2019 NFL combine results: Live updates of Nick Bosa, Josh Allen and all the 40s and drills for EDGE, DL, LB prospects
After two days of sprints, jumps and drills, the offensive prospects in the 2019 NFL Draft are all done trying to impress scouts at the NFL combine in Indianapolis. That means we turn our attention to the other side of the ball, where edge rushers, defensive linemen and linebackers will be front and center on Sunday.
Ohio State edge rusher Nick Bosa saw his college career end early due to a core muscle injury, and now his decision to focus on getting ready for the draft will have a chance to pay off. But there’s a new name vying to be the first edge rusher off the board: Kentucky’s Josh Allen, who had 17 sacks in his final season in the SEC.
How to watch the combine
Coverage of the combine events will begin at 9 a.m. ET on Sunday and Monday.
- TV: NFL Network
- Streaming: NFL.com, NFL Mobile app, fuboTV (try for free)
If you are unable to view the live application below,.
Edge rusher takeaways
Montez Sweat ran the best relative 40-yard dash of this year’s combine, officially clocking a ridiculous 4.41 seconds at 260 pounds. It was the single best 40 time for a defensive lineman since 2003. And he didn’t take the rest of the day off either, showing great footwork in the stack-and-shed drill and good power turning the corner with his swim move. He could be a top-10 pick after this weekend, and I wouldn’t be shocked if he lands in the top five depending on how the QBs shake out.
If it wasn’t for Sweat, we would be freaking out more about Michigan’s Rashan Gary running a 4.58-second 40 at 277 pounds. He looked smooth through the wave drill and exhibited great footwork in the four-bag. He did have some weirdness on the change-of-direction drill, spinning the wrong way and then slipping around the corner, but for the most part he impressed. For evaluators, it’ll be squaring his lack of production at Michigan with his undeniable athleticism.
Ohio State’s Nick Bosa didn’t do anything to hurt his status as the top player in the draft. After running a 4.79-second 40-yard dash at 266 pounds, he looked like a prototype running through drills, and he might be even better in space than we thought, as he looked great in the wave drill and changing direction, though he did miss a bag while running the stack and shed.
Clemson’s Clelin Ferrell didn’t run the 40, so his only chance to impress on the field was running drills. He showed well initially changing direction in the wave drill, but seemed to stumble a bit around the corner on his swim move. He’s going to make his money rushing the passer, but he looks like he can play in space on occasion if asked as well.
Florida State’s Brian Burns had the second-best 40 at his position with a 4.53, a great time after he measured in at a heavier-than-expected 249 pounds. He was solid running through early drills but really came on toward the end, showing great change of direction and the ability to turn the corner to chase down ball-carriers. He looked like a natural out in space and tracking the ball. The team that drafts him will want to utilize all his skills and potentially have him in a Bruce Irvin-type role where he can rush the passer but also cover the field.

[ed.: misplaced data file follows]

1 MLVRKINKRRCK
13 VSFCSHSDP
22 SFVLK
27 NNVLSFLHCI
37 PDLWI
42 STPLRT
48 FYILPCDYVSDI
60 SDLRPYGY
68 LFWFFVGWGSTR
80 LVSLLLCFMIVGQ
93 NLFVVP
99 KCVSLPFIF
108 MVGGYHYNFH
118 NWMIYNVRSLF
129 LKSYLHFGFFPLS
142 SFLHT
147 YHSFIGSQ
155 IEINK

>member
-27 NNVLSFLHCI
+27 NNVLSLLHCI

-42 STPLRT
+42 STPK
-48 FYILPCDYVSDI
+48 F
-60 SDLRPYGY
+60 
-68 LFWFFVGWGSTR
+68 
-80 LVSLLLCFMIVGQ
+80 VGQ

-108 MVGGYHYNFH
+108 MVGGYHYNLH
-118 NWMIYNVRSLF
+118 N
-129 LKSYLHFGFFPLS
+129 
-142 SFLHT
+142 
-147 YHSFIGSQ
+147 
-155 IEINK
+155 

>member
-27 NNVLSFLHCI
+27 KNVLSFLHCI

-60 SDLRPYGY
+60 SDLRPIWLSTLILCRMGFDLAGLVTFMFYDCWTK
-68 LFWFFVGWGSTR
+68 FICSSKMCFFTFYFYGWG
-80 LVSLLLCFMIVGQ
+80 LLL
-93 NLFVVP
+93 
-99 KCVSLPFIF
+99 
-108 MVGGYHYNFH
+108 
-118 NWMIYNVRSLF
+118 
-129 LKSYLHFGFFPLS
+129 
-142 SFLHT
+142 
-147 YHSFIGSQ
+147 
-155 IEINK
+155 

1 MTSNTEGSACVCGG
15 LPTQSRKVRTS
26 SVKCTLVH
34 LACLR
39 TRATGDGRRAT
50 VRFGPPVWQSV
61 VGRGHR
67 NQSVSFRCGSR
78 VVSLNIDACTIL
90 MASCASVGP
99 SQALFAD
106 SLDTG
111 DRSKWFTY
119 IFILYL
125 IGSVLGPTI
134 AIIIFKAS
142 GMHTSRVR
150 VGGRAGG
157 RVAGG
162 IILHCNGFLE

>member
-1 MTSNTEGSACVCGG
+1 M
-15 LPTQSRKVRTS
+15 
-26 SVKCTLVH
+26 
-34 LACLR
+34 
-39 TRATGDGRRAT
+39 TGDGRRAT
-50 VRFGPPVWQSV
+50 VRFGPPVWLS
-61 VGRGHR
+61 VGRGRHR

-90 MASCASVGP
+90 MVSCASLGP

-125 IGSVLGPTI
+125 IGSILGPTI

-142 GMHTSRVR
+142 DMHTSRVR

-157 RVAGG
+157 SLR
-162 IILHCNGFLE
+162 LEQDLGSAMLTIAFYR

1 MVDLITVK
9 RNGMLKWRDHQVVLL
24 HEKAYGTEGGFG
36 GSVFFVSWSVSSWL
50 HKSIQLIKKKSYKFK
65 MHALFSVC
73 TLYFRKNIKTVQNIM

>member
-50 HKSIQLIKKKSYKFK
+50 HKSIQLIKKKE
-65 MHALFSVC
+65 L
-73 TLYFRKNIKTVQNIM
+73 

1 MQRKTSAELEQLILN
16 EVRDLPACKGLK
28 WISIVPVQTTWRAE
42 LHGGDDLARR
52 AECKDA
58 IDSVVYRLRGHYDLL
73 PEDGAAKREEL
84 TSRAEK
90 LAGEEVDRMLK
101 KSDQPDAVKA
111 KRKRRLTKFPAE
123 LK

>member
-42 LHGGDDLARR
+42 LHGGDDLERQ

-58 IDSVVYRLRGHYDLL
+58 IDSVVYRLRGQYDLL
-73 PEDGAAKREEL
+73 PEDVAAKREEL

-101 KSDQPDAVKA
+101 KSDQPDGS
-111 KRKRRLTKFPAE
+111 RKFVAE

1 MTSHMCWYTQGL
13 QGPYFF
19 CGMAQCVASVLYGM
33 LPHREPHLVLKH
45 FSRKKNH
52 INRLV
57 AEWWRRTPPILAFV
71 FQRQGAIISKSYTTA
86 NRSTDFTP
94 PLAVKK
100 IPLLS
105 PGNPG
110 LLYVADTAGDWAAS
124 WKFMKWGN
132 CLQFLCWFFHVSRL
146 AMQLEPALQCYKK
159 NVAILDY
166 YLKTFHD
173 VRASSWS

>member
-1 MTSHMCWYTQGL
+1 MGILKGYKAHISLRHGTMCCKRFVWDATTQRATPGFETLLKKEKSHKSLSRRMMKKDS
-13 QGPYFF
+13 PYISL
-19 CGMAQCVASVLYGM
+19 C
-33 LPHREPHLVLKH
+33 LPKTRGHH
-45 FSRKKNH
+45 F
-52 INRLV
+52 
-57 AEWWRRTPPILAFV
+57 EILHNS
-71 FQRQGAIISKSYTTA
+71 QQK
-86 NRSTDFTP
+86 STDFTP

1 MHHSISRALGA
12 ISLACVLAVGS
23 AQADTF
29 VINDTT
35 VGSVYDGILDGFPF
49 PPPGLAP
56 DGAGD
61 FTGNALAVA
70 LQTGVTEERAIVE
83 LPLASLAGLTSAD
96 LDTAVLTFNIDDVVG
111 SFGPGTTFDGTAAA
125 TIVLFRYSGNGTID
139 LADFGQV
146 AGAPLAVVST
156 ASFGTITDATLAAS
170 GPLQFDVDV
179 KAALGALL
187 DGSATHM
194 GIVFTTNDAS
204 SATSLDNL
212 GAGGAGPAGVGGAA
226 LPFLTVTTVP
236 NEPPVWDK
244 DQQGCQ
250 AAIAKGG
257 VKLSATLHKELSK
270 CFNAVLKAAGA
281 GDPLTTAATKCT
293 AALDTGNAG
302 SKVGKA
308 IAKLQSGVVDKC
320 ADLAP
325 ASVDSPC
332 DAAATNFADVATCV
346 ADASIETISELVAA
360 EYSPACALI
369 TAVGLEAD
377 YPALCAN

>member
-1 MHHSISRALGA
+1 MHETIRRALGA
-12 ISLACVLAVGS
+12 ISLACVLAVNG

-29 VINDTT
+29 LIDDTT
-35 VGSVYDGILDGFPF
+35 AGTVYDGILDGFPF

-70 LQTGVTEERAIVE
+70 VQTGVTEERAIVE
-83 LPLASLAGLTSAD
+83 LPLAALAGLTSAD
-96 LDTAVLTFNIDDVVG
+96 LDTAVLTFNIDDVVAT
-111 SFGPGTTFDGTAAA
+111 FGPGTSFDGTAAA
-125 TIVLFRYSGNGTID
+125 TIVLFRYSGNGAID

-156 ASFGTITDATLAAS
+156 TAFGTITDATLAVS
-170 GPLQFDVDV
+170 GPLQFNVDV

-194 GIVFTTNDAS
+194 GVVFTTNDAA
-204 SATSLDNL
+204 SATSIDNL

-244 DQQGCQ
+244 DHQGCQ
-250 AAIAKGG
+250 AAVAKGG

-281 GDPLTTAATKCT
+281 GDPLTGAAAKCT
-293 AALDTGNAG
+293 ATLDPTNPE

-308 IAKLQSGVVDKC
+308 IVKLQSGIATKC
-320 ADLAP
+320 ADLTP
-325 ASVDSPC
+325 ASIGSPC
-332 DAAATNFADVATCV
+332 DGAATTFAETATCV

Florida’s Jachai Polite ran a 4.84 40 on his first try but sustained a hamstring injury and had to call it a day. Disappointing to not be able to compare him to other potential first-rounders in the drills.
Once you get past the bigger names, the guy who jumped off the screen the most was Michigan’s Chase Winovich. He wasn’t expected to be one of the fastest guys on the day but he was just that, ranking fourth behind Sweat, Burns and Gary with a 4.59 40 at 256 pounds. He then did a strong job in virtually every drill, looking fluid doing work in the trenches, efficient turning the corner and better than anticipated doing linebacker-type work out in space. I think he’s a sleeper for the end of the first round.
Defensive lineman takeaways
Alabama’s Quinnen Williams is an absolute beast. He blew the doors off the 40 with an unofficial 4.87 in his first 40, then topped it on his second run. His official time: 4.83 seconds. At 303 pounds, that’s more impressive than what we saw from D.K. Metcalf on Saturday. Williams slipped a few times during a few of his drills, but he showed great technique throughout and proved why he’s a top-three overall pick.
Clemson’s Christian Wilkins might not have leapt off the screen like some other players, but his 5.04 40 at 315 pounds is still excellent, and he looked great running through drills, a natural at his size. If the class didn’t include Williams, he’d likely be getting more buzz.
Wilkins’ Clemson teammate Dexter Lawrence impressed running a 5.05 40 at 342 pounds, but he suffered a quad injury on his first attempt and had to pull out of the rest of the day. Unfortunate for a guy that many people were excited to see at the combine, hopefully he’ll be all good for his pro day.
Notre Dame’s Jerry Tillery is a physical specimen. After delivering one of the best 40 times of the day at 4.93, he looked great running through drills, showing his smoothness on the four-bag and the ability to change direction and exhibit excellent burst throughout the day. Could be a great find at the end of Round 1.
Ohio State’s Dre’Mont Jones “only” had a 5.12 40 time at 281 pounds, but he showed his stuff in the drills, exhibiting some great burst and really doing a good job in the stack-and-shed drill. He’ll be in the mix for Day 1 but should be a top-50 pick either way.
UCF’s Trysten Hill was fun to watch. After putting up a 5.04 on the 40 at 308 pounds, he gave max effort on every drill while displaying twitchiness, burst and bendiness, which while typically isn’t a big deal for a defensive tackle shows you his athleticism. Hill is someone who made a great impression with his work today.